Wildlife classification has just gone mobile. Networked Organisms, a company created to help people learn about the planet through technology, recently launched Project Noah, an application dedicated to what the company is calling “citizen science.”

Project Noah stands for Networked Organisms and Habitats and was designed for people to learn about nature by both actively participating in documenting wildlife and exploring the field guides created by users. Start by photographing wildlife in your area. Once you’ve done that, sign in or create a Google account, choose the appropriate category for the subject in the photo, add a description, and click submit. Now you’re a contributor!

Once you’ve uploaded your own photos, take a look at the photos submitted by other users to enhance your world wildlife knowledge. The site collects users’ photos and puts them into field guides separated by the type of animal or region on the map feature. Some entries are more detailed than others, with the more detailed entries including the species’ Latin name, habitat, category and date spotted. A Google map accompanies all entries, marking exactly where the user found the specimen.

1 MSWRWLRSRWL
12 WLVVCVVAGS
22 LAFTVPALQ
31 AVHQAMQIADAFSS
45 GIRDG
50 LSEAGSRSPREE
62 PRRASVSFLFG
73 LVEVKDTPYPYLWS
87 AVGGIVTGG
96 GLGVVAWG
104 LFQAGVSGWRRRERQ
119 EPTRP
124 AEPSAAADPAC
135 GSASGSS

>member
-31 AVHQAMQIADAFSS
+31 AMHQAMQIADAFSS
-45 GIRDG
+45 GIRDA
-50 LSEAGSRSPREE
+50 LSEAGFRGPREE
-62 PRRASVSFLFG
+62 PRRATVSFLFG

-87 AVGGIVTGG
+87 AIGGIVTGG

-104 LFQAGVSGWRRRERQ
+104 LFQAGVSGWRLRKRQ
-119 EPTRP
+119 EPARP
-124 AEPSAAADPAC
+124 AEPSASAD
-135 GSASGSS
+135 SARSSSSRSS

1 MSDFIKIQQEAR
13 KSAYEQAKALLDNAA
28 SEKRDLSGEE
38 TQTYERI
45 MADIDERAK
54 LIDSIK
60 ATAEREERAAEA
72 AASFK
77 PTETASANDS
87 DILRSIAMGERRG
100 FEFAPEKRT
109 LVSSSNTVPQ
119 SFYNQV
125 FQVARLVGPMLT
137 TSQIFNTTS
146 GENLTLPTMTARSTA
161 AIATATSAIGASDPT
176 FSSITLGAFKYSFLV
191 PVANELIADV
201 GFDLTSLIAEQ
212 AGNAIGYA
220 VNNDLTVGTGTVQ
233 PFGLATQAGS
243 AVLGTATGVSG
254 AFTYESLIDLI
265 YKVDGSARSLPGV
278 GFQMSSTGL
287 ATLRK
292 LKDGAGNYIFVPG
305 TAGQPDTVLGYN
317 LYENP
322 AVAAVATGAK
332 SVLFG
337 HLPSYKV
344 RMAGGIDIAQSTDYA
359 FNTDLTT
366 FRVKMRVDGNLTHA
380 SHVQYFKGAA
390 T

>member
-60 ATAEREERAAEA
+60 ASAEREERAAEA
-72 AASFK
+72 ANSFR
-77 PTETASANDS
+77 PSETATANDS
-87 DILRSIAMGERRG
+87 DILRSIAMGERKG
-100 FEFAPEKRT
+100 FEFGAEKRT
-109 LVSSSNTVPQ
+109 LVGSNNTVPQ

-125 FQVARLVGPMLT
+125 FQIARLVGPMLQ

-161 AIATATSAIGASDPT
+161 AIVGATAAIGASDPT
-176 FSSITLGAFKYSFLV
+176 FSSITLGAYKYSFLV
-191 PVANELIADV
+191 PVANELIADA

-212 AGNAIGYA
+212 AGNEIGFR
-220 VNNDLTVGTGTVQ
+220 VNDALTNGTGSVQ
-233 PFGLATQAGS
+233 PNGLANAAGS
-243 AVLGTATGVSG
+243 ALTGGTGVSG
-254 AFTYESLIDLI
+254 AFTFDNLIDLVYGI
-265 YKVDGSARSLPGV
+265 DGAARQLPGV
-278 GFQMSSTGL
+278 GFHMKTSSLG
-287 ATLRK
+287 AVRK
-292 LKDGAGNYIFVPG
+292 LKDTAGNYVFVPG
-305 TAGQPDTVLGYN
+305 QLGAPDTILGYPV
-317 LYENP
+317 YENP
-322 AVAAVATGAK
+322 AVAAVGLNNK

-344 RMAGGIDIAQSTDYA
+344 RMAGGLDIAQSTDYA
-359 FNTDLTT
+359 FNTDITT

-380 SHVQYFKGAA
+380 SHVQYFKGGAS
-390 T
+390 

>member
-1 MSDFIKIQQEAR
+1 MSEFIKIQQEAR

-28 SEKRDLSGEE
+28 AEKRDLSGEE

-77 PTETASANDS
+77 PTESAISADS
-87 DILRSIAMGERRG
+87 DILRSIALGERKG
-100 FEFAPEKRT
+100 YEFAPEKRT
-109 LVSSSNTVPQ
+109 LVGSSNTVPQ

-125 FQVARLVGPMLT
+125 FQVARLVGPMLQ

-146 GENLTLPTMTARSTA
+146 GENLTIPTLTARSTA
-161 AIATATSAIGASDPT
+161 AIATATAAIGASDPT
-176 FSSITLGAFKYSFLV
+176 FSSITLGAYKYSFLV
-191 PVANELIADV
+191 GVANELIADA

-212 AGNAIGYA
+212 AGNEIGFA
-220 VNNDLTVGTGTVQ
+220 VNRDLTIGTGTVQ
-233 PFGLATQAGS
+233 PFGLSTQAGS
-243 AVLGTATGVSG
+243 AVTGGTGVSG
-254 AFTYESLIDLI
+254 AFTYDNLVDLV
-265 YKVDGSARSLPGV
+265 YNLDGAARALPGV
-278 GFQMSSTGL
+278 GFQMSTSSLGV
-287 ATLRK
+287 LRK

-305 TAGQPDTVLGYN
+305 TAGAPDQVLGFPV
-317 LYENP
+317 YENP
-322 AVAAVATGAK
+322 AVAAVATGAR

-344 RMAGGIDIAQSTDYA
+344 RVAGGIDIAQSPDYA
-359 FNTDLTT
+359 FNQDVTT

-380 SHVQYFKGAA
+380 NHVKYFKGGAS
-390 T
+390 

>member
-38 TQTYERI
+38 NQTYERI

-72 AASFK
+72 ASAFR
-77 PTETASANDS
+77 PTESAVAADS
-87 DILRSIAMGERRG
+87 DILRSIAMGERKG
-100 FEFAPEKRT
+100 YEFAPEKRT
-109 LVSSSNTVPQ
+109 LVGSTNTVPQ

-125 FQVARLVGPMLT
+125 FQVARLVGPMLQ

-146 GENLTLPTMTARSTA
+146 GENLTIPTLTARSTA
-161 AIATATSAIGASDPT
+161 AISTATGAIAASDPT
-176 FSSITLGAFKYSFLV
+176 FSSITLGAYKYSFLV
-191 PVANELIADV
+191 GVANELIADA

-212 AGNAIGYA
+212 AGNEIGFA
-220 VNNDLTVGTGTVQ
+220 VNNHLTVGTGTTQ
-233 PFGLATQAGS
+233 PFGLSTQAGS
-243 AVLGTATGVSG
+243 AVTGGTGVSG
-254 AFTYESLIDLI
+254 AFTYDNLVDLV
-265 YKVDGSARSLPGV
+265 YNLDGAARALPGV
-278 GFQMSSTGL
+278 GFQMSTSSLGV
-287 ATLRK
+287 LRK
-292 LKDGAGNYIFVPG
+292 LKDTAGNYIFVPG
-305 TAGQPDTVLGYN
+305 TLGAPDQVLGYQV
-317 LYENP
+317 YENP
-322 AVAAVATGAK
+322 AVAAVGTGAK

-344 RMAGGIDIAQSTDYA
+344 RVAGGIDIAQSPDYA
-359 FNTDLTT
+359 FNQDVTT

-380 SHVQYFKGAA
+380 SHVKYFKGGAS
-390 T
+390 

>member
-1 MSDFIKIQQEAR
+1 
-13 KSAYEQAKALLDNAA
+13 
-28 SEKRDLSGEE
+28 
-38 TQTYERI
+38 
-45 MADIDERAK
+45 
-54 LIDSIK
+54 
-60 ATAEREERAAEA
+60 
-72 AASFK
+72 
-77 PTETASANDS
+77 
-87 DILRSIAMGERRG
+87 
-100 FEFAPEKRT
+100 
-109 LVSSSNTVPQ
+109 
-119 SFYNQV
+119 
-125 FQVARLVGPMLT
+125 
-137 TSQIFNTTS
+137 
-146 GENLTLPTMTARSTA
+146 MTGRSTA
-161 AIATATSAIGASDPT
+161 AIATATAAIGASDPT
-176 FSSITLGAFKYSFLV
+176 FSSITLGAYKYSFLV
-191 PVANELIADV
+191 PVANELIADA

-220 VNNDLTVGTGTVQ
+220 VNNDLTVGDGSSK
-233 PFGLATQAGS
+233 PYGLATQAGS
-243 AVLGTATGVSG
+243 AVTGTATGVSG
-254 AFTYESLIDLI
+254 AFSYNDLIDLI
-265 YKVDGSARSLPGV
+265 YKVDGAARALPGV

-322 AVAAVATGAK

Don’t know where to start? Project Noah has got that covered for you. The Website includes several missions for users. Each mission is an effort to study specific wildlife or the effects on wildlife by their surroundings. Current missions include the Gulf Coast Oil Spill Impact, The Lost Ladybug Project and Urban Biodiversity, among several others. You can participate in the missions by flagging submitted photos with the corresponding mission tag.

Project Noah can be great fun for the whole family. It will give you a chance to go outside, explore the wildlife in your area and learn about wildlife all over the world. Become a “citizen scientist” today!

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